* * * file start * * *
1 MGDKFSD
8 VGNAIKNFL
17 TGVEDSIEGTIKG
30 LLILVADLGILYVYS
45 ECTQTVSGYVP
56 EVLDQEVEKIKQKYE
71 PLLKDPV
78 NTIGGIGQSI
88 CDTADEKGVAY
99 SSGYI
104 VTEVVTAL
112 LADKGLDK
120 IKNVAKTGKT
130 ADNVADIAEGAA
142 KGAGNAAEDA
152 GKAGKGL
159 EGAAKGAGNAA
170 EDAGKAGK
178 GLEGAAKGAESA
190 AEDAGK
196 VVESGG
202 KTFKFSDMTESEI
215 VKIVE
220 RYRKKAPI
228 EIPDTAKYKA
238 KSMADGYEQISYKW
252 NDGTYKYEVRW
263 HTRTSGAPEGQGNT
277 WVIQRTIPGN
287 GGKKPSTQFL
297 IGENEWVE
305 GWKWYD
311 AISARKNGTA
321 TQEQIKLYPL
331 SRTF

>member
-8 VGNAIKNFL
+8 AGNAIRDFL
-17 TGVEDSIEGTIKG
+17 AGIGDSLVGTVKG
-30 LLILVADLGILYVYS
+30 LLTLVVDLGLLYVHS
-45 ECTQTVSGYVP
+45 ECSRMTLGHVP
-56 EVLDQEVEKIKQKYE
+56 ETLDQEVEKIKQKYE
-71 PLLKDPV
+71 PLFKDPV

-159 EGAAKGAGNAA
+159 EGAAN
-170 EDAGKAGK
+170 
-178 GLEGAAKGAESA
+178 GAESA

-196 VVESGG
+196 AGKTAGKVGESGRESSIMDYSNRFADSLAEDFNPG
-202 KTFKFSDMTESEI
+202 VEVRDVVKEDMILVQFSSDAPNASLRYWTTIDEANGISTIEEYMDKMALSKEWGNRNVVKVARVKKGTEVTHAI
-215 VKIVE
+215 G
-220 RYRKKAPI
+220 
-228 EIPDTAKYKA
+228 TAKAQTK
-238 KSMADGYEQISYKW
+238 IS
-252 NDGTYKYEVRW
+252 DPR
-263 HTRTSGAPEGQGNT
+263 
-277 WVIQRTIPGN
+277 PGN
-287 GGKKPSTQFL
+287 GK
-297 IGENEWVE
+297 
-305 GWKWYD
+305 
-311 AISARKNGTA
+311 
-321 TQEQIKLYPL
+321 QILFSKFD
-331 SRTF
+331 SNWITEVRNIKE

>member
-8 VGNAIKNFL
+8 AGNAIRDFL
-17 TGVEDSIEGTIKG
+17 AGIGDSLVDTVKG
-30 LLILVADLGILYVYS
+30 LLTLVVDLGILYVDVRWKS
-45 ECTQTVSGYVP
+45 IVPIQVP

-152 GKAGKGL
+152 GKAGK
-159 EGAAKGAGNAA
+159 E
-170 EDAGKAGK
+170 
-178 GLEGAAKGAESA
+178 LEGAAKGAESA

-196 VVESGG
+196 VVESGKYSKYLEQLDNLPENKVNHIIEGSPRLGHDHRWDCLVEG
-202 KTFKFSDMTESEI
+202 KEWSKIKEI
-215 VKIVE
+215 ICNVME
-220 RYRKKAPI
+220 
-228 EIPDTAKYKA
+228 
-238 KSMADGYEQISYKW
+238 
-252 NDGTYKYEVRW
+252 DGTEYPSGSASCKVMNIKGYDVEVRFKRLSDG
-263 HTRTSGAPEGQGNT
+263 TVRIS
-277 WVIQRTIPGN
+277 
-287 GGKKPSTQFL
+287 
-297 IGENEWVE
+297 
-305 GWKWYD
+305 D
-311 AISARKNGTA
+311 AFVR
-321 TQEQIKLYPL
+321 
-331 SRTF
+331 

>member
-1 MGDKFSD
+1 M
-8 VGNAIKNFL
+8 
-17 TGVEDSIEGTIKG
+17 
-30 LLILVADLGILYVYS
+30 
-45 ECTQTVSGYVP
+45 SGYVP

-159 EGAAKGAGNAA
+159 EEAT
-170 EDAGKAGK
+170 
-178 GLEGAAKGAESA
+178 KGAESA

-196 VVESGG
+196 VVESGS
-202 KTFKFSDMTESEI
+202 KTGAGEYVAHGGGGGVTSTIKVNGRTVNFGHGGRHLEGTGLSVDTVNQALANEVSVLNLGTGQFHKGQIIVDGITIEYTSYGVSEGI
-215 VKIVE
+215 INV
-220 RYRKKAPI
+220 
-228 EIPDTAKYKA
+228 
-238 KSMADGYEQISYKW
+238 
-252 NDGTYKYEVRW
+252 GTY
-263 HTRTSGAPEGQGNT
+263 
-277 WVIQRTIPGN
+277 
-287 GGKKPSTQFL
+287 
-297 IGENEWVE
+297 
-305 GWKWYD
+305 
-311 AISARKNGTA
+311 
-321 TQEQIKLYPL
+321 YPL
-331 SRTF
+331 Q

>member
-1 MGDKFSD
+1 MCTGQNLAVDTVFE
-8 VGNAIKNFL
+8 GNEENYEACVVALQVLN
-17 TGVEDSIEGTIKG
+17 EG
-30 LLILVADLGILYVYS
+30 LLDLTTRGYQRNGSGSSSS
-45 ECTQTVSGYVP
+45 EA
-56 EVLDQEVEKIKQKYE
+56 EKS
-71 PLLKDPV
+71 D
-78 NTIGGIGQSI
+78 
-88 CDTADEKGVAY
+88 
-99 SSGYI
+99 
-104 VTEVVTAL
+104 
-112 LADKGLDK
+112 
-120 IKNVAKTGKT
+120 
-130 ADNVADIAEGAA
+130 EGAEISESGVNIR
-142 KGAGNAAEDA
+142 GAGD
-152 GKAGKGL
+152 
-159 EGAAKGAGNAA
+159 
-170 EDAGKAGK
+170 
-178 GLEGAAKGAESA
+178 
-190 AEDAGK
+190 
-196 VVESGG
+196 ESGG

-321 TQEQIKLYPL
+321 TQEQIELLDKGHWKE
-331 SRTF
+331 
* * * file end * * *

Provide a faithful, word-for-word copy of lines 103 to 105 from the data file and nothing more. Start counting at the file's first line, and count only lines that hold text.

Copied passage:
+196 VVESGKYSKYLEQLDNLPENKVNHIIEGSPRLGHDHRWDCLVEG
-202 KTFKFSDMTESEI
+202 KEWSKIKEI